Tired: There Are No Libertarians in a Pandemic. Wired: There Are Only Libertarians in a Pandemic.
From relaxed TSA rules to speedy FDA approvals, the coronavirus is forcing authorities to admit many of their regulations are unnecessary.
Man, it seems like only a few days ago that the smart set was writing off small-government types (again!) in articles with such snarky headlines as "There Are No Libertarians in a Pandemic."
By now it might be more correct to believe there are only libertarians in a pandemic, including officials who are suddenly willing and able to waive all sorts of ostensibly important rules and procedures in the name of helping people out.
How else to explain the decision by the much-loathed and irrelevant-to-safety Transportation Security Administration (TSA) to allow family-sized jugs of hand sanitizer onto planes? The TSA isn't going full Milton Friedman—it's reminding visitors to its website "that all other liquids, gels and aerosols brought to a checkpoint continue to be allowed at the limit of 3.4 ounces or 100 milliliters carried in a one quart-size bag." But it's a start.
— Cynthia Fodor (@CFodorKCCI) March 13, 2020
Something similar is going on in Massachusetts, a state well-known for high levels of regulation, including of the medical sector. Expecting a crush in medical care needs due the coronavirus, Gov. Charlie Baker has seen the light and agreed to streamline the Bay State's recognition of "nurses and other medical professionals" who are registered in other parts of the United States, something that 34 states do on a regular basis.
BREAKING: Gov. Charlie Baker announces nurses and other medical professionals who are licensed and qualified in other states can now be licensed in Massachusetts within a day, an effort to bring in medical workers ahead of what could be major shortages and hospitals and clinics. pic.twitter.com/mnAPtz2M3Z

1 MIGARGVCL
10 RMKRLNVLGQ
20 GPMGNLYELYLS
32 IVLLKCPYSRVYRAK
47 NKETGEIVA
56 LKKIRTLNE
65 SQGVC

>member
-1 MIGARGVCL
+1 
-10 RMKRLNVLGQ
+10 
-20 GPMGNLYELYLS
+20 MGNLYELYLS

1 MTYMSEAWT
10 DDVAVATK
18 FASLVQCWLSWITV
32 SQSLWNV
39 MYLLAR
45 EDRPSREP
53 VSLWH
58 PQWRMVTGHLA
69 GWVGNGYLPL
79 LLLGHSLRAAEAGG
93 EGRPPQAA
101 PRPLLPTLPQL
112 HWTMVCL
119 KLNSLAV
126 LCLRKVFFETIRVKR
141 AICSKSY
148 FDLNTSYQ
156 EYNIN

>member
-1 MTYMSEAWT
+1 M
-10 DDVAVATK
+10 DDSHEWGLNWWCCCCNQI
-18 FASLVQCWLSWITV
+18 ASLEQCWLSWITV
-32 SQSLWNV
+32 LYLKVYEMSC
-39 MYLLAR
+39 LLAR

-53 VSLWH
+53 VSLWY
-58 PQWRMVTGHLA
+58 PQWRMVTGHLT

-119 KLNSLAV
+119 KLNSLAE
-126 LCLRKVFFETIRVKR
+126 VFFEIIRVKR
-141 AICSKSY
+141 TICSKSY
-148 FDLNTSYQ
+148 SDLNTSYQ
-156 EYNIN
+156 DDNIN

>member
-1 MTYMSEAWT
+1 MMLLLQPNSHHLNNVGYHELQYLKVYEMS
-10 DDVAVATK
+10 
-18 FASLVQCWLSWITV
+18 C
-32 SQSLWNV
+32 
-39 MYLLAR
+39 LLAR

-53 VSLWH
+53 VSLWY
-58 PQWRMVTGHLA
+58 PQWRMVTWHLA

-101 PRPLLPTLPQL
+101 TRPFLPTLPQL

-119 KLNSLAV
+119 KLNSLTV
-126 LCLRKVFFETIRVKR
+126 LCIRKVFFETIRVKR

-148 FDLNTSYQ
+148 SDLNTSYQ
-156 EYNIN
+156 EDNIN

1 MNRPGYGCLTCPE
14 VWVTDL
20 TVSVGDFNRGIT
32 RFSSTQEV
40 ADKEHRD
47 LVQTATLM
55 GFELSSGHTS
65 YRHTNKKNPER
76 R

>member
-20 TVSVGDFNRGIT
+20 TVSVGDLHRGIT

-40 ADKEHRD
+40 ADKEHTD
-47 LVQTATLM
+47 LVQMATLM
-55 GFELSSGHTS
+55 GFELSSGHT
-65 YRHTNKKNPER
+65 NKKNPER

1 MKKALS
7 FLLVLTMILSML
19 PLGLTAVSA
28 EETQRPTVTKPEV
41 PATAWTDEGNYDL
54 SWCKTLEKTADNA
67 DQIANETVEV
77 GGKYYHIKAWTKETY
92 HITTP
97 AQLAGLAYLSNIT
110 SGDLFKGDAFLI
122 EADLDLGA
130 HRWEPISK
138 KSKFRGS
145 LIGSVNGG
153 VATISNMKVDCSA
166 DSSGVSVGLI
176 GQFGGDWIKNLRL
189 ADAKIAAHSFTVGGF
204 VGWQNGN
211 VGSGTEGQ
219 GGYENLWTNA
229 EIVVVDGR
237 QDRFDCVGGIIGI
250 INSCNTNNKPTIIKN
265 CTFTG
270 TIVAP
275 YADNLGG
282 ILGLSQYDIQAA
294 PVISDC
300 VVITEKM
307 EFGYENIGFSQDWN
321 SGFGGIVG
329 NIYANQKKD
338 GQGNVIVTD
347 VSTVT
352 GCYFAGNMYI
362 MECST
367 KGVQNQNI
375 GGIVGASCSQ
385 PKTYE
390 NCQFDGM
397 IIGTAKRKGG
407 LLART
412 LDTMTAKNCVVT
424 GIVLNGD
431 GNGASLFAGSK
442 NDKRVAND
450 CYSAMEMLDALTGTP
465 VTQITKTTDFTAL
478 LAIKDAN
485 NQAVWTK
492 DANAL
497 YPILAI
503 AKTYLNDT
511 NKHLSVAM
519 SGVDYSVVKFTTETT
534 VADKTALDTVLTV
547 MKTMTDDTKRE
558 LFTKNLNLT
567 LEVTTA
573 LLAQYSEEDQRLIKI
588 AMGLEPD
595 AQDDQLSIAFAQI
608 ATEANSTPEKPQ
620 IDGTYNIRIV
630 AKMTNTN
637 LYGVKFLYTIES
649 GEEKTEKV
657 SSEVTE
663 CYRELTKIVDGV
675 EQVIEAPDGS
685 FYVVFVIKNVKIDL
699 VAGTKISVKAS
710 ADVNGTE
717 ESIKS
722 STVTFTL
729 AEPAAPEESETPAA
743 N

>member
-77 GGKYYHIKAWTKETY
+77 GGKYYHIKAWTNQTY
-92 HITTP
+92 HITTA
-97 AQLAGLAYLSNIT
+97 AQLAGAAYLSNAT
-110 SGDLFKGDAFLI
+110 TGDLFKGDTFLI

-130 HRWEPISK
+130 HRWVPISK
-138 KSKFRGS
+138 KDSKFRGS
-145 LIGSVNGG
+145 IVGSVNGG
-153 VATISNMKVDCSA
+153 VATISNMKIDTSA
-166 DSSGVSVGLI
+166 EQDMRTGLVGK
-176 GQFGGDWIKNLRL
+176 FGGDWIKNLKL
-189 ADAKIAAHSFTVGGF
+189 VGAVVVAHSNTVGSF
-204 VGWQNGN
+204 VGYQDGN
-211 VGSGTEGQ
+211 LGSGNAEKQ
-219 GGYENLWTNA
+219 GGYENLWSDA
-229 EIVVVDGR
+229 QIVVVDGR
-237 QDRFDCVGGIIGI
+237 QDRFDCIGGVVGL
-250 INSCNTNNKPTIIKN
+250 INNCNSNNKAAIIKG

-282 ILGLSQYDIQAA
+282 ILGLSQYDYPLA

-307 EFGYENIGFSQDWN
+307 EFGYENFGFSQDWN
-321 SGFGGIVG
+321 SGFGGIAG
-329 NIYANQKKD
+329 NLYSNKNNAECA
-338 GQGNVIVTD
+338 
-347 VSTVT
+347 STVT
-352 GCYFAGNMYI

— Liam Martin (@LiamWBZ) March 12, 2020
As Walter Olson of the Cato Institute observes,
That's a good idea, which should help get medical professionals to where they are most needed, and it is one of many good ideas that should be kept on as policy after the pandemic emergency passes. After Superstorm Sandy in 2012, by contrast, when storm‐ravaged oceanside homeowners badly needed skilled labor to restore their premises to usable condition, local laws in places like Long Island forbade them to bring in skilled electricians even from other counties of New York, let along other states.
And over at the Food and Drug Administration (FDA), bureaucrats have suddenly decided to approve overnight a coronavirus test that its former chief, Scott Gottlieb, has described as a "fairly routine technology."
We are all libertarians in a pandemic. https://t.co/I4nLwUeqJ5
— Jared Rabel (@JradRabel) March 13, 2020
The Roche test is 10 times faster than the process currently being used, but the FDA didn't approve it until this past Friday—and then only for this particular emergency. But even with that delay and that limited application, this is a welcome shift.
As Reason's Ronald Bailey has noted, the FDA and the Centers for Disease Control and Prevention "stymied private and academic development of diagnostic tests that might have provided an early warning and a head start on controlling the epidemic that is now spreading across the country."
You can probably see where I'm going with this: If the policies and decisions above are worth tossing out in an emergency, maybe they ought to be sidelined during normal times too.
Situations like the 9/11 attacks and the coronavirus outbreak often open the door to naked power grabs whose terrible consequences stick around long after the events that inspired them (looking at you, TSA!). Governments rarely return power once they've amassed it. But if you listen carefully, you can hear them telling us what stuff they realize can be safely tossed. When the infection rates come down and the theaters and schools and everything else get back to normal, it may be tempting just to go back to the way we were. Resist the temptation: A lot of the rules we put up with every day are worth reevaluating, and not only during an emergency.